Pumpkin Seeds, Savory or Sweet, the Taste you Need

pumpkin seed

Pumpkin seeds are also known as pepita. The name is from Mexican Spanish: pepita de calabaza, meaning “little seed of squash“.

They are the edible seeds of the pumpkin or certain varieties of squash. The seeds are found in the fruit which is also edible in its own right.

The green-colored pumpkin seeds are gathered for their rich nutritional content as well as the oils they contain.

For more information on the pumpkin, you can visit this more in-depth page on the pumpkin.

Pumpkin seeds are popular in Mexico and Latin America. There the hulled and roasted pumpkin seeds are referred to as pepita.

Pumpkin seeds can be readily available in stores all around the year. The seeds may be purchased whole, hulled, roasted, salted, etc.

When buying the seeds from open markets you should look for uniform seeds that feel dense in hand. Shriveled, moldy, or rotten seeds should be avoided.

At home, whole seeds should be stored in a cool, dry, and dark place where they will keep well for a few months.

Hulled kernels do not keep well for long especially if exposed to warm, humid conditions. At home, these forms should be stored in an airtight container in the refrigerator.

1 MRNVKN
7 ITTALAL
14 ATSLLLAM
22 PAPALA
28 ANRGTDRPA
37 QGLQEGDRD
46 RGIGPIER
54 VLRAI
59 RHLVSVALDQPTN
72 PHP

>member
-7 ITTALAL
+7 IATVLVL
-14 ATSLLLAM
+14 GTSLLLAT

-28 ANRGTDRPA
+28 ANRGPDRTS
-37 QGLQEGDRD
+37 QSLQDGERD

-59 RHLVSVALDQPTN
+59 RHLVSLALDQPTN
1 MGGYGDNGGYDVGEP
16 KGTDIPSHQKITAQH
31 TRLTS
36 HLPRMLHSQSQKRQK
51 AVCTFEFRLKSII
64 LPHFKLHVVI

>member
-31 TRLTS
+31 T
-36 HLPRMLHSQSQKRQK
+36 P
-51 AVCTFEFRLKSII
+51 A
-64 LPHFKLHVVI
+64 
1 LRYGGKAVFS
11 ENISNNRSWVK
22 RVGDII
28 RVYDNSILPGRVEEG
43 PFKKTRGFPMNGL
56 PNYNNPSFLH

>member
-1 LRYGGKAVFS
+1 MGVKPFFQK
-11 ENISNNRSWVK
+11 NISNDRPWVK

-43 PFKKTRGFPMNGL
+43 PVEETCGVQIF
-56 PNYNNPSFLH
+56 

How to Enjoy Pumpkin Seeds as a Delicious Food Source

The seeds can be enjoyed as a healthy snack raw or roasted, sweetened, or salted. In Mexico, where they are very popular, the seeds are usually roasted and flavored with salt, lime, or chili peppers.

They are used in salads, be it fruit or vegetable salad. In which cases they can be sprinkled over crushed or whole.

Again they can be added to sauces and stews such as those of meats, poultry, vegetable, and the like.

They can also be used as some of the ingredients in baked goods, biscuits, bread, cookies, casseroles, granola, etc.

You will also find the seeds added to desserts such as ice cream sundaes.

The seeds are frequently added to enrich meat, poultry, rice, and vegetable dishes. The pumpkin seeds oil is used in salad dressing as well as in cooking.

Nutritional Benefits

The seeds are nutrient-rich, with a high content of protein, dietary fiber, fats and oils, and numerous micronutrients.

The seeds are rich in vitamins, minerals, and numerous health-promoting antioxidants. These seeds contain 559 calories per 100 grams.

The seeds are rich in B-complex vitamins which include folates, niacin, pantothenic acid, pyridoxine, riboflavin, and thiamin.

The seeds are an extremely rich source of vitamin E as well. They are a good source of potassium, calcium, and selenium.

These seeds have an extremely high content of minerals including copper, iron, magnesium, manganese, and phosphorus.

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